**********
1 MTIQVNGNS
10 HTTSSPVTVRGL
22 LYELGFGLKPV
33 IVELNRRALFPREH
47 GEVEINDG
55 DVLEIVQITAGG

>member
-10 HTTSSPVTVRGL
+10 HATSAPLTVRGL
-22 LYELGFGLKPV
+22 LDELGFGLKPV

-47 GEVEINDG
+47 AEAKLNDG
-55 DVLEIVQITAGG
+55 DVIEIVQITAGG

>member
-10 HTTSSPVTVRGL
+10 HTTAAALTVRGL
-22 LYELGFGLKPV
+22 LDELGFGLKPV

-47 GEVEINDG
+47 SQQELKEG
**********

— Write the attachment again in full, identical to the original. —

1 MTIQVNGNS
10 HTTSSPVTVRGL
22 LYELGFGLKPV
33 IVELNRRALFPREH
47 GEVEINDG
55 DVLEIVQITAGG

>member
-10 HTTSSPVTVRGL
+10 HATSAPLTVRGL
-22 LYELGFGLKPV
+22 LDELGFGLKPV

-47 GEVEINDG
+47 AEAKLNDG
-55 DVLEIVQITAGG
+55 DVIEIVQITAGG

>member
-10 HTTSSPVTVRGL
+10 HTTAAALTVRGL
-22 LYELGFGLKPV
+22 LDELGFGLKPV

-47 GEVEINDG
+47 SQQELKEG